Starch, sugar, etc.,..
The egg plant is a highly succulent vegetable containing only a little more than 7 percent of solid matter, and this is chiefly sugar, starch, and other digestible carbohydrates.
Garlic. The botanical name of garlic is Allium sativum L. French, ail ordinaire; German, Gewöhnlicher Knoblauch; Italian, aglio; Spanish, ajo vulgar.
This highly prized aromatic vegetable is indigenous to southern Europe. It is a perennial plant, and the edible bulbous portion grows chiefly underground. This part is used for spicing food. It is eaten in large quantities by the Latin nations of southern Europe, and is employed throughout the world as a seasoning or flavoring for many dishes. When eaten in excess it makes the breath extremely disagreeable, as can be witnessed by all who have traveled in the Latin countries of Europe and even among the South Germans. Garlic is not eaten to any extent by our native citizens, but is used by our first-class cooks extensively as a seasoning. A little of it is known to go a great way. Its composition is very much like that of the onion. A wild garlic grows in the United States over wide areas. It is often eaten by cows, and it imparts to the milk a very disagreeable flavor and smell.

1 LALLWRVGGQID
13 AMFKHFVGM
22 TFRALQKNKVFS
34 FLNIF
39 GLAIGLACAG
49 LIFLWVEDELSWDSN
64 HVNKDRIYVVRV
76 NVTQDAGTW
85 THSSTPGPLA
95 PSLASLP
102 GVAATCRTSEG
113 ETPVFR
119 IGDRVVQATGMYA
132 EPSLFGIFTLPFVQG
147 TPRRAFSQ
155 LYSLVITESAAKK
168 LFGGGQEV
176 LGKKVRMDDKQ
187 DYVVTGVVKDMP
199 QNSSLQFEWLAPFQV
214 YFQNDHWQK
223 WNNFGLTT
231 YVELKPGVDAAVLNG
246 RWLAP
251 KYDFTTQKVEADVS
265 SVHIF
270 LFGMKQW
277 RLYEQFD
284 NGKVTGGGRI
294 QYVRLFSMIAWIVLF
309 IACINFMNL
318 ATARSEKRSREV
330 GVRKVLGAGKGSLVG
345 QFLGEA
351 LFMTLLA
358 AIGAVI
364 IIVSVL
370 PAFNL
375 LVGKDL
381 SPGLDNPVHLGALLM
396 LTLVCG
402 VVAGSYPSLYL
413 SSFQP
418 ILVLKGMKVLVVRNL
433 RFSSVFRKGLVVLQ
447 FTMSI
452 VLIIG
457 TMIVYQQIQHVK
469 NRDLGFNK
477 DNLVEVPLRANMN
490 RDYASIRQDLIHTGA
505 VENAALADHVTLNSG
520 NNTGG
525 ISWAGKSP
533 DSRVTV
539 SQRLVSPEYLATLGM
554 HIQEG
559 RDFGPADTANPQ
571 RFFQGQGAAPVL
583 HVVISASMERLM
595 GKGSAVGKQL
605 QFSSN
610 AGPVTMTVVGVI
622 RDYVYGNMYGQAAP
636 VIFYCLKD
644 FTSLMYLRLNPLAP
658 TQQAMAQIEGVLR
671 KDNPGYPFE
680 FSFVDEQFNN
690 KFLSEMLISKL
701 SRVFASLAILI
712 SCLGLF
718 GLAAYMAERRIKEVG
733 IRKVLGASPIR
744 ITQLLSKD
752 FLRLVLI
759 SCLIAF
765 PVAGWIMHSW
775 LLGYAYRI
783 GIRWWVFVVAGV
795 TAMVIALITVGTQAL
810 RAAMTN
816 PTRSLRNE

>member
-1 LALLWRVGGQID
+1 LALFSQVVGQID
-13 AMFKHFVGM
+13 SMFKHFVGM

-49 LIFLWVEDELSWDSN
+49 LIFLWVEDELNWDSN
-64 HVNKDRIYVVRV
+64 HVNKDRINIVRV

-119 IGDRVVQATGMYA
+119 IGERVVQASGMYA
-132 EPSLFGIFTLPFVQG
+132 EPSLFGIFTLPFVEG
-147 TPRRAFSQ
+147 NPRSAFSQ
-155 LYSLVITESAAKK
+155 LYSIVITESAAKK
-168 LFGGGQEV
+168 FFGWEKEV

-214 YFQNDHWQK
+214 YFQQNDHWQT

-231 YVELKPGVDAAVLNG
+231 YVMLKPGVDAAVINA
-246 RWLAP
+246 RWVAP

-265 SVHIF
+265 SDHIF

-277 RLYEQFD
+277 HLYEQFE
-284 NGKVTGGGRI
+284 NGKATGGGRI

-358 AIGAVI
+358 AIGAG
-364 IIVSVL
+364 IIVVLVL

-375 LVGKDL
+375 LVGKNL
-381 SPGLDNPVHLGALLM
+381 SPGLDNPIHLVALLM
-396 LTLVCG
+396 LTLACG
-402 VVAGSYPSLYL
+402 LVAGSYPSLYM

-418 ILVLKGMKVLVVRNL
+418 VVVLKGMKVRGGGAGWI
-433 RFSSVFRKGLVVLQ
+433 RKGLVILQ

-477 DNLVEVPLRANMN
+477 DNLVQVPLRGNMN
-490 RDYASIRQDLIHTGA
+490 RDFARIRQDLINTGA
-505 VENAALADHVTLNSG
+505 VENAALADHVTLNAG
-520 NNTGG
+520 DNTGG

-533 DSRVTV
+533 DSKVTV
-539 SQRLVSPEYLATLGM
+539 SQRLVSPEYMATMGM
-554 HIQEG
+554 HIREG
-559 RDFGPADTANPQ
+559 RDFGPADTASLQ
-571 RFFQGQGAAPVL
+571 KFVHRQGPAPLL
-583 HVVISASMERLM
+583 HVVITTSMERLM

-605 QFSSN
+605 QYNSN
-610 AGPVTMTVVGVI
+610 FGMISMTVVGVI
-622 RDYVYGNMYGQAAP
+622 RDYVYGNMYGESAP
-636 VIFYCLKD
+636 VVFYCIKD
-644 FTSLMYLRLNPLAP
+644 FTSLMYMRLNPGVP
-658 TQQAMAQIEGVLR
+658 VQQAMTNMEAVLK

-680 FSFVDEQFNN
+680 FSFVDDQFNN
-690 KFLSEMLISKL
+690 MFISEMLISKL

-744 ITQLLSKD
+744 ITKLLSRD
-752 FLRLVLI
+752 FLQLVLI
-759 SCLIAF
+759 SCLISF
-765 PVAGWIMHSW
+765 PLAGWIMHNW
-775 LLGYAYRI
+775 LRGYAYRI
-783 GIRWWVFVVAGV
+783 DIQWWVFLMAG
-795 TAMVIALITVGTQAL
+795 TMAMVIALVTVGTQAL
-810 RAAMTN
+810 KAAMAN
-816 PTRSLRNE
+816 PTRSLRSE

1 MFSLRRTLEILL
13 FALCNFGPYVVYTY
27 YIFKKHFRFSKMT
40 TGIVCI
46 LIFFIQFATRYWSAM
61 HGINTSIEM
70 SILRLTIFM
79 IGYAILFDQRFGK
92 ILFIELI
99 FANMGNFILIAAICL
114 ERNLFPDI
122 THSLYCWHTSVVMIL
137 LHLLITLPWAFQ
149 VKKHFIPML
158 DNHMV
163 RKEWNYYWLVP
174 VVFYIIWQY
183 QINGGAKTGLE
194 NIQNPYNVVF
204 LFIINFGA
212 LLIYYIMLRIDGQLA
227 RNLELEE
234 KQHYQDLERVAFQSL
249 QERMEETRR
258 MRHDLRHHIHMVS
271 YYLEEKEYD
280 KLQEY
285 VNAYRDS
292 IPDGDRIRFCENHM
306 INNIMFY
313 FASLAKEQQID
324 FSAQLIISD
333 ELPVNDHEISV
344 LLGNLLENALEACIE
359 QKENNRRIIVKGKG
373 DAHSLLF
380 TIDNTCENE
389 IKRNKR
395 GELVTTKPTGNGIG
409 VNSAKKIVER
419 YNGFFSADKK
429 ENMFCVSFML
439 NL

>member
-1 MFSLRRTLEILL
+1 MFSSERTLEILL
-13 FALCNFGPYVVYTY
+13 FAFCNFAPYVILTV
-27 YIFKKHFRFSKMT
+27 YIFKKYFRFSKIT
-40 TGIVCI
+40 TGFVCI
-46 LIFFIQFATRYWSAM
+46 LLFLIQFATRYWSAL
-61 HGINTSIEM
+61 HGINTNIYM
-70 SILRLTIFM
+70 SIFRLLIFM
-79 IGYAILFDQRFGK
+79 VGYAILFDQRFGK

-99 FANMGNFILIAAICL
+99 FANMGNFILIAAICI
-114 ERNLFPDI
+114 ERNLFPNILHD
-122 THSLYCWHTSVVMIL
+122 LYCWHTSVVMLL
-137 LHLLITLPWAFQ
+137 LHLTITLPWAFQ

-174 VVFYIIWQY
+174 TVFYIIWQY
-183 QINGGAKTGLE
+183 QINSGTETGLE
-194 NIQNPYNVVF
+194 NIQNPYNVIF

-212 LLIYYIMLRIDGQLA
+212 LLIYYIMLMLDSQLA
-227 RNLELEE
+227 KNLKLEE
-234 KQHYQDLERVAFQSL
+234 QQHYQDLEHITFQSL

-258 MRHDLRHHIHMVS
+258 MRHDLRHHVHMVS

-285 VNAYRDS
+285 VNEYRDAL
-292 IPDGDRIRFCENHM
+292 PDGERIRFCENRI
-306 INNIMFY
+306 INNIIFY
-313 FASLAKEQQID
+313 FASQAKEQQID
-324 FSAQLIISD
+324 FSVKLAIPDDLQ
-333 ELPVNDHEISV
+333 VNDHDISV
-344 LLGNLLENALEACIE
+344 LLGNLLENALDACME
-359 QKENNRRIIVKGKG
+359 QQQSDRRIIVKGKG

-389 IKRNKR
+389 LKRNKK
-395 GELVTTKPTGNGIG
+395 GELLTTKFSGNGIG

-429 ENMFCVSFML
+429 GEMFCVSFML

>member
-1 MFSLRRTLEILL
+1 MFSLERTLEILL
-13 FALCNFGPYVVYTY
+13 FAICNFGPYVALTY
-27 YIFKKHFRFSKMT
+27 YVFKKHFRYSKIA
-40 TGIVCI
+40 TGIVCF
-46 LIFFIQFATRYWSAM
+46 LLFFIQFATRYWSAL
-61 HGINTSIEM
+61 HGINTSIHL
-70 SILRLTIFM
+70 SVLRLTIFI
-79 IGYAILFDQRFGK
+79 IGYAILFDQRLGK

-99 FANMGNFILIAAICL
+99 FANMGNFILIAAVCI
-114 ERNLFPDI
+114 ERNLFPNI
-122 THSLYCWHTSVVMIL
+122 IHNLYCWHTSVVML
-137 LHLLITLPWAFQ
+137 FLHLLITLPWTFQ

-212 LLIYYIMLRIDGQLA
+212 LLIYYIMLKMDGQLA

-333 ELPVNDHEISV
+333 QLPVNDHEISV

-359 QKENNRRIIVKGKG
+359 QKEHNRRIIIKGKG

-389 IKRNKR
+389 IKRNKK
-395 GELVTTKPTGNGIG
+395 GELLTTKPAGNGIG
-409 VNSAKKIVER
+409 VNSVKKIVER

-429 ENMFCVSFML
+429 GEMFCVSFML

Gourds.-Gourds themselves are not very much used for edible purposes, but the varieties which include all the species of pumpkin and squash belong
to the important vegetable foods in the United States. The most important member of this family is the pumpkin, Cucurbita pepo L., which grows often to an enormous size and has a beautiful yellow color. The French name for the pumpkin is potirons; German, Melonen oder Centner Kurbiss; Italian, zucca; Spanish, calabaza totanera.